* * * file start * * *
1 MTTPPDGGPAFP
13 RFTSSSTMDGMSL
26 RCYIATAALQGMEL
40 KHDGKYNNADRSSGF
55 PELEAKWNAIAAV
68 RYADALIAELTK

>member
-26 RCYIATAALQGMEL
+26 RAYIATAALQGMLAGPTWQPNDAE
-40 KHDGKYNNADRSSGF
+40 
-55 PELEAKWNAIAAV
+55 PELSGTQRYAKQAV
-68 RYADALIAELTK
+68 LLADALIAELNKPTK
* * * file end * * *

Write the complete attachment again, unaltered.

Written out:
1 MTTPPDGGPAFP
13 RFTSSSTMDGMSL
26 RCYIATAALQGMEL
40 KHDGKYNNADRSSGF
55 PELEAKWNAIAAV
68 RYADALIAELTK

>member
-26 RCYIATAALQGMEL
+26 RAYIATAALQGMLAGPTWQPNDAE
-40 KHDGKYNNADRSSGF
+40 
-55 PELEAKWNAIAAV
+55 PELSGTQRYAKQAV
-68 RYADALIAELTK
+68 LLADALIAELNKPTK